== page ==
The New York Times' Michelle Higgins examines the growing number of apps meant to match a renter's chief concerns with a specific neighborhood, a sort of for apartment hunters still homing in on a submarket in which to search.

These apps, such as PlaceILive, PicketFencer, and StreetEasy, factor such considerations as the quality of schools, the proximity of public transportation, even a neighborhood's "vibe," by pairing big data and algorithms guided by a renter's preferences.

PlaceILive, a start-up based in Lithuania, introduced an interactive quiz called Match earlier this year designed to help find your ideal New York City neighborhood. You answer a series of questions — Do you play any sports? Which is your preferred mode of transportation? Do you want quiet, green, residential, diverse, social, hip, artsy, L.G.B.T.-friendly? And then, taking your budget and your office address into account, PlaceILive analyzes and prioritizes 288 neighborhoods, then delivers its top 10 picks.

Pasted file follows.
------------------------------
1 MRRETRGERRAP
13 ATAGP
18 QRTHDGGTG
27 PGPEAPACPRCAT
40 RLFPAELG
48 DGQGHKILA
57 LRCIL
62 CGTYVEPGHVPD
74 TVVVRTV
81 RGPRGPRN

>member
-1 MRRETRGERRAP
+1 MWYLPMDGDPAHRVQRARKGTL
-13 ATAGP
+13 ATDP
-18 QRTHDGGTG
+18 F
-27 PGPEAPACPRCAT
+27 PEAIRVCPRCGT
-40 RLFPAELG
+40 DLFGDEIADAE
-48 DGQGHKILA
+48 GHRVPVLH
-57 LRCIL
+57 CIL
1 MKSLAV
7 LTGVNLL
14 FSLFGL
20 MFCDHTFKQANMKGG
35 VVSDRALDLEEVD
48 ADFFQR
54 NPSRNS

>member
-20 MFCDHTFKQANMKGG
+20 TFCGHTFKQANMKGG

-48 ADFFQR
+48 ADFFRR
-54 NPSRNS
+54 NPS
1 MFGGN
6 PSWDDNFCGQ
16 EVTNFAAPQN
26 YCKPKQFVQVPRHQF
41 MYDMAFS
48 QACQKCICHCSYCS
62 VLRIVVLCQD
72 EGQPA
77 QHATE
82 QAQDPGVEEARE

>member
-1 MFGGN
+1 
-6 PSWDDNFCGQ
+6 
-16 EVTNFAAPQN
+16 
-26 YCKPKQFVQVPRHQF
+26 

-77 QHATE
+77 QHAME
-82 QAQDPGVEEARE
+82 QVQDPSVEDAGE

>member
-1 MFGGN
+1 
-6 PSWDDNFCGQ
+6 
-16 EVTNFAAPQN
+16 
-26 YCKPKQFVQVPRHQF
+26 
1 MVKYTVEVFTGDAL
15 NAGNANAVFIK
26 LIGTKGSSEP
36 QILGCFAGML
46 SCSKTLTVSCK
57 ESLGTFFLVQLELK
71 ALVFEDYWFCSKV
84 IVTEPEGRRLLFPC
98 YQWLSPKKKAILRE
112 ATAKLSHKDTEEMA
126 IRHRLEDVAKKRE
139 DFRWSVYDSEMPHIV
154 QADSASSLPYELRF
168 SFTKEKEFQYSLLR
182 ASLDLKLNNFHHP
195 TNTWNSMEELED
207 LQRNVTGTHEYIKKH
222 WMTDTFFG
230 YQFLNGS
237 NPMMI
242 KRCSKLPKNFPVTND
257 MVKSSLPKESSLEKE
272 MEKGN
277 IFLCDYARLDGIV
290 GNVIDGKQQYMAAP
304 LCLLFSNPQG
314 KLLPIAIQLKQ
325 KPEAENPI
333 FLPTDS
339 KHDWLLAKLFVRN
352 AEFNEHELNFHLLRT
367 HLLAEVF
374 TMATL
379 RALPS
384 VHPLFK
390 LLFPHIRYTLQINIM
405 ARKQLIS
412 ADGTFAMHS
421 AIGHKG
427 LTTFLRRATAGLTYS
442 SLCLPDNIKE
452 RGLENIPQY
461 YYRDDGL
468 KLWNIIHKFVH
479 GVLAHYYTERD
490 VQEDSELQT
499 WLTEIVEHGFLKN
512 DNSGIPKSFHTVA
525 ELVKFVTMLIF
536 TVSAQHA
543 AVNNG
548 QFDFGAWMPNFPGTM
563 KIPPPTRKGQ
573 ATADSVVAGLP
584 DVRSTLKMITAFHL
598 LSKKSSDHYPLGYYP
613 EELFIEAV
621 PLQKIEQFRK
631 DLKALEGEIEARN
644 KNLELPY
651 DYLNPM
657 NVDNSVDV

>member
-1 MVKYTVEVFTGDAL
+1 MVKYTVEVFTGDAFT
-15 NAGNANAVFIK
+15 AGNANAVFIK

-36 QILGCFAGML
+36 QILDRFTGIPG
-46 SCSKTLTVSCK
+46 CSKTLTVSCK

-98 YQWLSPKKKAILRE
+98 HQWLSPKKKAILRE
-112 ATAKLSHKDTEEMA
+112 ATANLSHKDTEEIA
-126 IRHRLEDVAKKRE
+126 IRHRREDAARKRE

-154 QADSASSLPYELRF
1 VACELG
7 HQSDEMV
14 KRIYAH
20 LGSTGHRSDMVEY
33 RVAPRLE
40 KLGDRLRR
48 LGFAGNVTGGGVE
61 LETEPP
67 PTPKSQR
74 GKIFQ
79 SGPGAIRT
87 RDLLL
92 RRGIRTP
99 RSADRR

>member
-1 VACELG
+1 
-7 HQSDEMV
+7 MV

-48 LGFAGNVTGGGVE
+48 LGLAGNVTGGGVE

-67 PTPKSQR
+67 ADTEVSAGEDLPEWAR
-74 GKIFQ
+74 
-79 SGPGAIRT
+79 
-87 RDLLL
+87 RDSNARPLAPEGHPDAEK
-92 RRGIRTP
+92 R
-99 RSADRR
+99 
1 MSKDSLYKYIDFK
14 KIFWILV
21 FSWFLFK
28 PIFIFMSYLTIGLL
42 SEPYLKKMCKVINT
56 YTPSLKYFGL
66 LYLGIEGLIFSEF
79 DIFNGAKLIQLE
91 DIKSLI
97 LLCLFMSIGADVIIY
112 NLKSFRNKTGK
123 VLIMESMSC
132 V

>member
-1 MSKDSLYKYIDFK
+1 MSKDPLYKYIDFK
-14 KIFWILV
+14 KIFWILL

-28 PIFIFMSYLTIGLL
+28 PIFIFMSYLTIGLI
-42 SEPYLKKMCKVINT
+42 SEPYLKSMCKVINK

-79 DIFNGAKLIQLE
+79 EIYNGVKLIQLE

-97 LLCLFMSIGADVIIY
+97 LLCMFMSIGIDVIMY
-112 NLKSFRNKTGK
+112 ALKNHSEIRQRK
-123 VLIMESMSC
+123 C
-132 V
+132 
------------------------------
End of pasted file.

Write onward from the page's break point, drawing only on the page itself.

Results draw on statistics from the Census Bureau, New York Police Department crime maps, and other open data sources. Clicking on “more details” lists these stats along with resident reviews from the website StreetAdvisor, school ratings from, a map, and pictures of grocery stores, restaurants, bars, and other amenities from Foursquare, a destination for crowd-sourced reviews of businesses like cafes.

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